The Savior put this woman to the test and she responded with humble faith.  She did not take offense when a lowly Jew at first ignored her and then said that she should go away and stop bothering Him.  She did not deny that, as a Gentile, she was an enemy who had the standing of a dog, an unclean animal that was not really part of the family, in the eyes of the Jews.  Indeed, her great expression of faith reflects her acceptance of that lowly designation.  She acknowledged that she deserved nothing from the Lord.  The Savior’s response enabled her to see clearly who she was in relation to Him and how shocking it was that His mercy extended even to the Gentiles.  He made clear that she was not entitled to a religious favor that she could receive and then simply go back to life as usual.  Christ spoke to her in this way because He knew she had the spiritual strength to respond as she did for her own benefit and that of her daughter, the disciples, and the Church.   She saw as clearly as anyone who encountered the Savior that His salvation extends to all people with faith in Him.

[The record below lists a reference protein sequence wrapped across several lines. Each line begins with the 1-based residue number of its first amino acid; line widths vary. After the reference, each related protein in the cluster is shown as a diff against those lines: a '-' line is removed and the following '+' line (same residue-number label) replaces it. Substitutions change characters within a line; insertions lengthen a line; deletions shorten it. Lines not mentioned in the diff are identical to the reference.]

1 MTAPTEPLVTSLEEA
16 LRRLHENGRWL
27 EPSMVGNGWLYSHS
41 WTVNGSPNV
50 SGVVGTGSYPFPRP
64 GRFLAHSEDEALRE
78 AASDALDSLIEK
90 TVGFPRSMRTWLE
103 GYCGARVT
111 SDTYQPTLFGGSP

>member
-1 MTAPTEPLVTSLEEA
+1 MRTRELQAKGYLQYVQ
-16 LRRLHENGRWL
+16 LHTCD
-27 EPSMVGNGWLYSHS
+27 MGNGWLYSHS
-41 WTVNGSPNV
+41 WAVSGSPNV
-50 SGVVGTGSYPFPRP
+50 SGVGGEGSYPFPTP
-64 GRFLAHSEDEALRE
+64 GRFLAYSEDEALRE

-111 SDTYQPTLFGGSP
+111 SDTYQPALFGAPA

The ministry of St. Paul as the apostle to the Gentiles conveys the same shocking truth.  He addressed the Gentile Christians of Corinth as “the temple of the living God.” He called them to live in fulfillment of Old Testament prophecy by separating themselves from all that is unclean as God’s sons and daughters.  Their ancestry was not the question, but whether they would cleanse themselves “from every defilement of body and spirit, and make holiness perfect in the fear of God.”  The question was not whether they were circumcised or followed the dietary laws of Judaism, but whether they were rejecting the idolatry that was all around them in their culture and had been part of their lives before their conversion in order to offer themselves fully to Christ.